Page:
"In our society, racialized status is a condition, a factor, that can reasonably be understood to have influenced a person's behavior."
'More of a coping mask'
When Wright assessed X, he didn't find the sophisticated, remorseless criminal depicted in other reports.
"Quite the opposite. I found the person to be certainly impacted by having lived in a community that has been criminally affected, and so there are certain coping mechanisms and strategies that a person adopts to live in that circumstance, but I felt that was more of a coping mask than a status or disposition," he said.
Wright argues if you live in a community flooded with stolen goods, having stolen goods doesn't necessarily reflect a deep criminal nature. He told the court X's African Nova Scotian identity, and the high-crime community he came from, "normalized" crime.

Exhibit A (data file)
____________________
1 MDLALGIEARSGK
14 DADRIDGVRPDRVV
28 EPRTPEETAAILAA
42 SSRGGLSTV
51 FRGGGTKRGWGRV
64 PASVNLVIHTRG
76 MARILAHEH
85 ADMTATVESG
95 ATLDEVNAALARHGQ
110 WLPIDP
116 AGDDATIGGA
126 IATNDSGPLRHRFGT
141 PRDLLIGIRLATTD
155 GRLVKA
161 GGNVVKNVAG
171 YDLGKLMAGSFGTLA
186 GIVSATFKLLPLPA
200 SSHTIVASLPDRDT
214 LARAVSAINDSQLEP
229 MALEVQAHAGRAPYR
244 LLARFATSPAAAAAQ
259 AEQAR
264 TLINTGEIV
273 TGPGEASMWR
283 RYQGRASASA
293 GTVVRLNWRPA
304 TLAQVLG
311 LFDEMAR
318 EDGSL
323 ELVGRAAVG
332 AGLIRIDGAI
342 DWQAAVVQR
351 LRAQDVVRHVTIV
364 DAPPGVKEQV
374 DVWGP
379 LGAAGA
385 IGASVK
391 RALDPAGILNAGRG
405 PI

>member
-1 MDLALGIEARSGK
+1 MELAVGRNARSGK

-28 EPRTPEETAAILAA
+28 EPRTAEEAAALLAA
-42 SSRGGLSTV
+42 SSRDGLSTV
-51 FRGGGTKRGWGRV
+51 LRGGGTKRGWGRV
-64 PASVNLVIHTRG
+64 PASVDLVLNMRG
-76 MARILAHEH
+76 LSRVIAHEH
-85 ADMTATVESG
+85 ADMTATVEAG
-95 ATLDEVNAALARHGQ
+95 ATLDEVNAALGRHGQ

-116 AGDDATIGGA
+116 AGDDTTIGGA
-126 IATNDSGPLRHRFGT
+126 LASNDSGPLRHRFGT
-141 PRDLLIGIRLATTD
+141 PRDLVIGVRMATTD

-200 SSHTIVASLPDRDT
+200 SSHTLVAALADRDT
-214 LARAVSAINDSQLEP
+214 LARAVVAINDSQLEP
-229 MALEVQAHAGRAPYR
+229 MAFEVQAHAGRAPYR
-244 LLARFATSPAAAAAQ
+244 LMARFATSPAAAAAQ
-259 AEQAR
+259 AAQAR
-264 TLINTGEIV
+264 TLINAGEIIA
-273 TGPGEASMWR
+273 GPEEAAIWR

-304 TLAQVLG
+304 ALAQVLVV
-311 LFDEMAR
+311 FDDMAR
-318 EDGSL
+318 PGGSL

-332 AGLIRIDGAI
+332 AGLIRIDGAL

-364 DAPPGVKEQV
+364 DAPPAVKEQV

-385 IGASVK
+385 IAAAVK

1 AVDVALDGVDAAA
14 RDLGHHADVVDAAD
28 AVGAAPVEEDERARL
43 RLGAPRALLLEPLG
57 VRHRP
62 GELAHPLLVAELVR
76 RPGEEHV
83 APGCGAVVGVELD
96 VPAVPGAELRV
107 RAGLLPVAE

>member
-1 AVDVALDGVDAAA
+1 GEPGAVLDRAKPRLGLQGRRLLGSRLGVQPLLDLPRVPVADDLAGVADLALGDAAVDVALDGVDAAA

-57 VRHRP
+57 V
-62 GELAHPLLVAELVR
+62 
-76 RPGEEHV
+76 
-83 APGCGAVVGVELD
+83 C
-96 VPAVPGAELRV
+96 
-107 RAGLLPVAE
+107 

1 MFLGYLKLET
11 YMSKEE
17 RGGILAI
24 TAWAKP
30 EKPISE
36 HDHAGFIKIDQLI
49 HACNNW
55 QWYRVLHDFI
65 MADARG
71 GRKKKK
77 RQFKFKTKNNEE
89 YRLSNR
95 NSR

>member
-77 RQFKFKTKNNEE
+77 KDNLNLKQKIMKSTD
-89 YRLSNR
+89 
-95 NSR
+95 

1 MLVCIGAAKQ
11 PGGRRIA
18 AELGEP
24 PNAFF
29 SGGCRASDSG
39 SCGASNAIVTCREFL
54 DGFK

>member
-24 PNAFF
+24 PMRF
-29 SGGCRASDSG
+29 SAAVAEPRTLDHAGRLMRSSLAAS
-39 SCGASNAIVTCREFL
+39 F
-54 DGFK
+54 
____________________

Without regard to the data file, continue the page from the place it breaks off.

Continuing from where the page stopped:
But wouldn't making such a case further stigmatize African Nova Scotians and African Nova Scotian communities?
"That's the horrible two-edged sword, isn't it? If we say that aboriginal peoples come from impoverished circumstances, and therefore we need to understand their impoverished circumstances when they come before the court, we might say, 'Doesn't that stigmatize the community?'" he asks.
"On the one hand it does. But if we take a much larger view of it, we would have to conclude that as a society, we own a problem when people who live in aboriginal or African Nova Scotian communities are impoverished. That is not a problem with aboriginal peoples or African Nova Scotians; that is a societal problem that is best explained by systemic and long-term discrimination and segregation."